Why Good Developers Write Bad Code – Mathieu Lavallee

Why good developers write bad code?

A joke:

2015-05-22 09.03.02One person raises his hand, so the people in the room say: is your team that good? No, says the person, my team is so bad, the plane would not take off 🙂 Fun! But, are our teams so bad, or are they working in a problematic environment? Matthieu wants to find out.

In previous work Matthieu has observed individual programmer activities, programmer practices and team dynamics, but it was hard to find exactly where the problems started.

The new approach is observe project dynamics within an organization. The context was a 5000+ person company, and the project was a second attempt to build a complex computer system(thousands of pages of specs). The first attempt failed so there was a lot of pressure on this project, with a fixed time frame and budget.

The methodology used was non-participant shadowing of team meetings for 10 months, and minimal interference with developers (because the company did not trust the researchers too much yet) .

The core team consisted of 4 senior developers, 2 junior, 2 contractors and 1 manager, all of which were hired for this project, so they had <1 year of experience. For many meetings other people joined in as well:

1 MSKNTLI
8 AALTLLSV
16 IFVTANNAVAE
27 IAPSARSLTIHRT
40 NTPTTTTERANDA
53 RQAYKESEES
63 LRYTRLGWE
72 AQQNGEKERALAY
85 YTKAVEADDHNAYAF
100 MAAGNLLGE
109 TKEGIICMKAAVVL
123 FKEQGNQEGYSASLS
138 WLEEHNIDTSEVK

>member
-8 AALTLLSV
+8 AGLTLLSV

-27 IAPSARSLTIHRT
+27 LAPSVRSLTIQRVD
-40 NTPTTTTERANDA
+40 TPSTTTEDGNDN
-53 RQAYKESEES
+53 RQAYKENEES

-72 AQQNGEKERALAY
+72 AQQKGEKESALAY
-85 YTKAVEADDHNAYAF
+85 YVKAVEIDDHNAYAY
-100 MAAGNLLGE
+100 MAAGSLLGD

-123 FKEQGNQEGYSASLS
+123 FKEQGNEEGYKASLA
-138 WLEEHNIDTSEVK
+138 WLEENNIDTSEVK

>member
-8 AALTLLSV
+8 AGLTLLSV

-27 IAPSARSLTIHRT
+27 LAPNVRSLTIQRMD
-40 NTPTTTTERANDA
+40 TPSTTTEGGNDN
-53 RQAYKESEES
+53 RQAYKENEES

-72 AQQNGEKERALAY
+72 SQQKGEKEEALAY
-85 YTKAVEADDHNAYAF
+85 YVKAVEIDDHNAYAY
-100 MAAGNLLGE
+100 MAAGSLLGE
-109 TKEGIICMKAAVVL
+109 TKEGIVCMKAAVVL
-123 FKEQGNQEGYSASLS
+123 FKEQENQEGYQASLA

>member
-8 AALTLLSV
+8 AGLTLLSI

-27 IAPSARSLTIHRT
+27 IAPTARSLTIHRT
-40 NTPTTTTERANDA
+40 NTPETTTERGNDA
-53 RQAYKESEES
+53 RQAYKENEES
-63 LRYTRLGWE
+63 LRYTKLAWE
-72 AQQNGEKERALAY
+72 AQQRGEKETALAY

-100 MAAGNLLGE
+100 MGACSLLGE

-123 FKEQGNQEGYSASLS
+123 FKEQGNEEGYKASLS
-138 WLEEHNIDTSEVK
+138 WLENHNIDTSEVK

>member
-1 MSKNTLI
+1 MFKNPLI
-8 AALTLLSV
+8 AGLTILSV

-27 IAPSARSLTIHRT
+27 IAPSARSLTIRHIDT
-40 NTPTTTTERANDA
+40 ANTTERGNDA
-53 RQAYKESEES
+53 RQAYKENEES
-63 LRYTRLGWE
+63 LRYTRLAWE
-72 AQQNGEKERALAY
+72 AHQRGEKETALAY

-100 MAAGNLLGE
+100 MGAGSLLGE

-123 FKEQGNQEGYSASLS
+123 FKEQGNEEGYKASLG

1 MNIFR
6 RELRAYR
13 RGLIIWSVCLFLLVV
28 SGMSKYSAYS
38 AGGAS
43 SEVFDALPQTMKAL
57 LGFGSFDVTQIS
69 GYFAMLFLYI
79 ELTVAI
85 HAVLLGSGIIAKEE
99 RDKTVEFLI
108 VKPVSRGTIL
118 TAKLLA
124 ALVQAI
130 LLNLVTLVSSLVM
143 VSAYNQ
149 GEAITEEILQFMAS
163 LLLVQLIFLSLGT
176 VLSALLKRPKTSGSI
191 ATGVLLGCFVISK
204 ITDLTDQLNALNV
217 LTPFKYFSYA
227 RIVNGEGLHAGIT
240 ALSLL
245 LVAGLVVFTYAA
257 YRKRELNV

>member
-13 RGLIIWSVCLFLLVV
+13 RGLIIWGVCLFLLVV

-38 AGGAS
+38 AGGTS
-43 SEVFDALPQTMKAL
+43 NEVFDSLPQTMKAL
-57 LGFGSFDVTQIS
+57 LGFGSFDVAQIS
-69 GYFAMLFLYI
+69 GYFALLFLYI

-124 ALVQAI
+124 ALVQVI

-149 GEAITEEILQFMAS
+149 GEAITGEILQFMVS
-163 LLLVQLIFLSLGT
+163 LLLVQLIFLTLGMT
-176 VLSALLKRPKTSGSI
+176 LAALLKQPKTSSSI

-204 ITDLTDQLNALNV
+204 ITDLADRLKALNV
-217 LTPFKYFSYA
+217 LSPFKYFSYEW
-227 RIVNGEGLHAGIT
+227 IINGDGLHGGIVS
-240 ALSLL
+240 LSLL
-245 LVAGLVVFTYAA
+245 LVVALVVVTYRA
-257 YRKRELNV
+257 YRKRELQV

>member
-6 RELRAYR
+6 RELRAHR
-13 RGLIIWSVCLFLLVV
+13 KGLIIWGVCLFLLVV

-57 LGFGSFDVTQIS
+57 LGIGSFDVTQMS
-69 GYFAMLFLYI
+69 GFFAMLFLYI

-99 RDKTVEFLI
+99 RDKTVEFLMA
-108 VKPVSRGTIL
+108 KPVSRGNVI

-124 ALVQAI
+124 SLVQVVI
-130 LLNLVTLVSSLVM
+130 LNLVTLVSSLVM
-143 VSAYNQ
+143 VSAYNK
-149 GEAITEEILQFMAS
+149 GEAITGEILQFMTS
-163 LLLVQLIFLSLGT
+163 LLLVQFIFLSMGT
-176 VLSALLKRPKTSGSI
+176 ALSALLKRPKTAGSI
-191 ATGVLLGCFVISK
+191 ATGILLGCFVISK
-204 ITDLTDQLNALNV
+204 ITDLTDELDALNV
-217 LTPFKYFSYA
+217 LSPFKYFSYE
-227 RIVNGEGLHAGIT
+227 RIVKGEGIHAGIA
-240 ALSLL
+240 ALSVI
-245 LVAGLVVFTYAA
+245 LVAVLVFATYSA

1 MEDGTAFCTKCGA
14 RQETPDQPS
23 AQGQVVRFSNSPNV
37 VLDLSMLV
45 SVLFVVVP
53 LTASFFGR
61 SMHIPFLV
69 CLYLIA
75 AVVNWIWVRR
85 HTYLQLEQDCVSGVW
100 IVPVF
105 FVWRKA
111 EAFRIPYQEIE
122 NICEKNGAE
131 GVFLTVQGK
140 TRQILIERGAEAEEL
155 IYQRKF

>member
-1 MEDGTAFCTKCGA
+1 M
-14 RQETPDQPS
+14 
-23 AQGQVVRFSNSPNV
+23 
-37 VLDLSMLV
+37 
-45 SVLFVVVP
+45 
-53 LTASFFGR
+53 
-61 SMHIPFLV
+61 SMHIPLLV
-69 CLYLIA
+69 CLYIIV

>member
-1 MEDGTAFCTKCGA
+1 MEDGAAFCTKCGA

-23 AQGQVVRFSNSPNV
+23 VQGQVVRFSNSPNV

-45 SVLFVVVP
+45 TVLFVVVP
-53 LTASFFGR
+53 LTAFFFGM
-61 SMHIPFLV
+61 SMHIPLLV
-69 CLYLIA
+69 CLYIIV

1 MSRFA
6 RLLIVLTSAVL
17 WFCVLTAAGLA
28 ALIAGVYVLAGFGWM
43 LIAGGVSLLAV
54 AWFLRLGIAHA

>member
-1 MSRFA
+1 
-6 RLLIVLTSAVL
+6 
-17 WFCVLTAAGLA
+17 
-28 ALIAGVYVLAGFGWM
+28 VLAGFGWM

2015-05-22 09.10.37

In total 54 people from 15+ teams attended the meetings! So, we can safely conclude that to understand software we need to understand human.

Results

Matthieu found 10 issues, which he divided into three levels: organizational, intra-team and inter-team. Unfortunately he only has time to talk about 3.

Organizational: Even though there were processes in place, people use informal channels, not using a form but calling their friend Bob in the database department. But, this team was pretty new within the organization, which slowed the project down. For example, for one library, customer support said a certain feature could not be done, but when they found a developers via an informal network, it was added in 1 week.

Inter-team: Many modules were developed in parallel, but they depend on each other, when the one changes other have too. Because of this, the manager stressed that their scope needed to be protected. This caused a lot of inter-team conflicts. For example there was a certain refactoring which they estimated at 400 hours of workload to fix it once and for all. But, with 100 years and a few wrappers it also worked. Result: 12 wrappers and ugly code. The decision was then made to do it the cheap way, because they thought of the priorities of their team above the priorities of the company. The team fought for a refactoring project after deploy, but it was never approved.

Organizational: Because there had been a big bug in the software a while back, they introduced very heavy processes for adding new code, and they were afraid about bugs. For example, one development team maintained a list of bugs, but did not report them. There was no information flow between the teams about this, because bugs were bad, so not reporting seemed safer.

To validate the study, Matthieu presented his results both within and outside of the company, and they were confirmed in both.